A Fight for Freedom of Speech
We are two of the professors to whom Daniel Pipes refers when he asks: “Why do American academics so often despise their own country while finding excuses for repressive and dangerous regimes?”
Pipes, a self-appointed arbiter of acceptable speech and founder of Campus Watch, recently included us in a list of six “Professors Who Hate America” in a New York publication. Using us as examples of professors who relentlessly oppose their own government, he called for “outsiders” (alumni, state legislators, parents of students and others) to “take steps to ... establish standards for media statements by faculty.”
If Pipes were simply displaying a profound misunderstanding of academic freedom, there would be no cause for alarm. But his screed is symptomatic of a broader trend among conservative commentators, who since Sept. 11 have increasingly equated criticism of the Bush administration with lack of patriotism.
William J. Bennett, co-founder of the conservative think tank Empower America, claims in his recent book “Why We Fight” that scholars with whom he disagrees “sow widespread and debilitating confusion” and “weaken the country’s resolve.” The American Council of Trustees and Alumni, an organization founded in 1995 by Lynne Cheney, wife of Vice President Dick Cheney, that calls on those groups to take a more “active” role in determining what happens on campuses, chastised professors who fail to teach the “truth” that civilization itself “is best exemplified in the West and indeed in America.”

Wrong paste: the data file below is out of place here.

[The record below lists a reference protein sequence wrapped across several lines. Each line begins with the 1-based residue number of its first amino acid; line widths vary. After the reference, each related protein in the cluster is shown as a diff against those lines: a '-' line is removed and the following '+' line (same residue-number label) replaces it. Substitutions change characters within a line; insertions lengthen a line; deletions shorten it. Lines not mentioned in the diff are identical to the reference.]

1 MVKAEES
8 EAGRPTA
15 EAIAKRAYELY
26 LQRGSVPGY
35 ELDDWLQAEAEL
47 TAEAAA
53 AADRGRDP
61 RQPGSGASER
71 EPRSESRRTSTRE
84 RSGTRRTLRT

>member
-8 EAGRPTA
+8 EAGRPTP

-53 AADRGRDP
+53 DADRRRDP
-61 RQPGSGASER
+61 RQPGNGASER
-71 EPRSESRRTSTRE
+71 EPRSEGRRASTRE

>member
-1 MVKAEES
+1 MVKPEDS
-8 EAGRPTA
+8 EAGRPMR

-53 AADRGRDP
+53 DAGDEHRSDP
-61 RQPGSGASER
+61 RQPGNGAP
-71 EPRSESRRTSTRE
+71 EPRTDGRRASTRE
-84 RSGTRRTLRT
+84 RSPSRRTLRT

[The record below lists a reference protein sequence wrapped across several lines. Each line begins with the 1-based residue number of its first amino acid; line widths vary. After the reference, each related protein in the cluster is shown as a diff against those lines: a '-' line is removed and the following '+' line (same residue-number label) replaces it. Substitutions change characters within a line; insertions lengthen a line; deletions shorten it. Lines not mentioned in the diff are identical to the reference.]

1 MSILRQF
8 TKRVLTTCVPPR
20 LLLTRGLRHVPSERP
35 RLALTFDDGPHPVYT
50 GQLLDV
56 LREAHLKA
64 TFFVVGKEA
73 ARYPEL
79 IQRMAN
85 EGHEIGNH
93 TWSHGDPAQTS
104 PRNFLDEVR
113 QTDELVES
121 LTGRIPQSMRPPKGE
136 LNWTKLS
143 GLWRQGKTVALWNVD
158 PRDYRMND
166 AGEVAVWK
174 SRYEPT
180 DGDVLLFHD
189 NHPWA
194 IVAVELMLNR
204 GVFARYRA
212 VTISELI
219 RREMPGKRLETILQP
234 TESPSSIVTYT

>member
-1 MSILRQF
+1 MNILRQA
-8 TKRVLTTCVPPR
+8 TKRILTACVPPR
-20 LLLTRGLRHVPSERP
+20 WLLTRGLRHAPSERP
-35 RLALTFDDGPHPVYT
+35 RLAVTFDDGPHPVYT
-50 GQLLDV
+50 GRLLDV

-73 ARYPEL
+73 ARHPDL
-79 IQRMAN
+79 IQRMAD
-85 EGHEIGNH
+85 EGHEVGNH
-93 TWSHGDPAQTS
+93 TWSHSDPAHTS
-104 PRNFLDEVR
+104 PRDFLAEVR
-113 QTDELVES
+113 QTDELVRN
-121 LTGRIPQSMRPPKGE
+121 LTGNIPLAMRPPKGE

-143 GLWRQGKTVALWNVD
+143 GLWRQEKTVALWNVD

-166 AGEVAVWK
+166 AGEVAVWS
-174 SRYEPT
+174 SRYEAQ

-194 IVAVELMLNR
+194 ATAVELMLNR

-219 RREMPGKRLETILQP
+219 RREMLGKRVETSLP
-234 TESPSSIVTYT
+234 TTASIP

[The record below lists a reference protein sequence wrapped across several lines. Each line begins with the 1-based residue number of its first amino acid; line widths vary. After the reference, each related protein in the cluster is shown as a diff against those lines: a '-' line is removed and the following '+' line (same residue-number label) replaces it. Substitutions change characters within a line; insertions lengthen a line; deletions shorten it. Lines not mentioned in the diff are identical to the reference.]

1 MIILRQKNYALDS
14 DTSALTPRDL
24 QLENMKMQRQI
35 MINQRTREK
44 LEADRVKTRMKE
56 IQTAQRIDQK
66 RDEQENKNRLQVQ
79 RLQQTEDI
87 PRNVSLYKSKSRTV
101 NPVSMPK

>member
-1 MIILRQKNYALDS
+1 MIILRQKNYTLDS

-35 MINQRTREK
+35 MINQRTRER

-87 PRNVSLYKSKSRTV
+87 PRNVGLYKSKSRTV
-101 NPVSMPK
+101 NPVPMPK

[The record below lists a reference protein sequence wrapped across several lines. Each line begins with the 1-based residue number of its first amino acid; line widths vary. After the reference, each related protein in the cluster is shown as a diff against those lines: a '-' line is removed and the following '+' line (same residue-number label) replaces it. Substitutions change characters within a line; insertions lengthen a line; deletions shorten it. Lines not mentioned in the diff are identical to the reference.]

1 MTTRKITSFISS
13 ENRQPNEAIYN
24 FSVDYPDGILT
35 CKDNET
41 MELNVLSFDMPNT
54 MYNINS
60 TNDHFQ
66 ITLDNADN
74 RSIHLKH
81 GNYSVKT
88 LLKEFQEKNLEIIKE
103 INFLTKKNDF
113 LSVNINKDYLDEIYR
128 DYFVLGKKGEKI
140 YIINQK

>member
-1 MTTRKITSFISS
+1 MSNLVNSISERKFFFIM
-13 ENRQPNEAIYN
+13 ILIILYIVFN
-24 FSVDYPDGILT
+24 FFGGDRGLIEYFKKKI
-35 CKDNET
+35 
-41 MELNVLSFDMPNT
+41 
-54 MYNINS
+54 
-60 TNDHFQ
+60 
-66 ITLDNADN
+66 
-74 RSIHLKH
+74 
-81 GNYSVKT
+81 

Pipes’ call for “outsiders” to police the statements of faculty conjures up memories of World War I and the McCarthy era, when critics of the government were jailed and institutions of higher learning dismissed antiwar or “subversive” professors. Historians today consider such episodes shameful anomalies in the history of civil liberties in the United States.
In equating opposition to government policies with hatred of our country, Pipes displays a deep hostility to the essence of a democratic polity: the right to dissent.
What was our sin that unleashed this assault? Our comments appeared in our respective universities’ student newspapers opposing the Bush administration’s assertion of the right to launch a preemptive war against Iraq.
The same position was voiced by numerous public figures, including members of the first Bush administration, former President Carter and members of Congress. It is the viewpoint of virtually every country in the world, including most of the longtime allies of the United States.
Neither of us offered any “excuse for dangerous and repressive regimes.” It is one thing to deem a regime repressive, quite another to believe that the United States has the right to assume the unilateral role of global policeman.
There is little chance that Columbia or Yale, where we teach, would heed the call to allow “outsiders” to dictate what opinions faculty may voice. The danger is that institutions less financially secure and more dependent on legislatures may bend to this gathering threat to freedom of speech.